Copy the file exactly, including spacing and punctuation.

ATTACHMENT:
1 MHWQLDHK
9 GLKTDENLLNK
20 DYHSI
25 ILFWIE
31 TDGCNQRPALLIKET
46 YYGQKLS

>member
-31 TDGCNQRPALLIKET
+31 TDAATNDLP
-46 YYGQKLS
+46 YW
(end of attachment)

1 MHWQLDHK
9 GLKTDENLLNK
20 DYHSI
25 ILFWIE
31 TDGCNQRPALLIKET
46 YYGQKLS

>member
-31 TDGCNQRPALLIKET
+31 TDAATNDLP
-46 YYGQKLS
+46 YW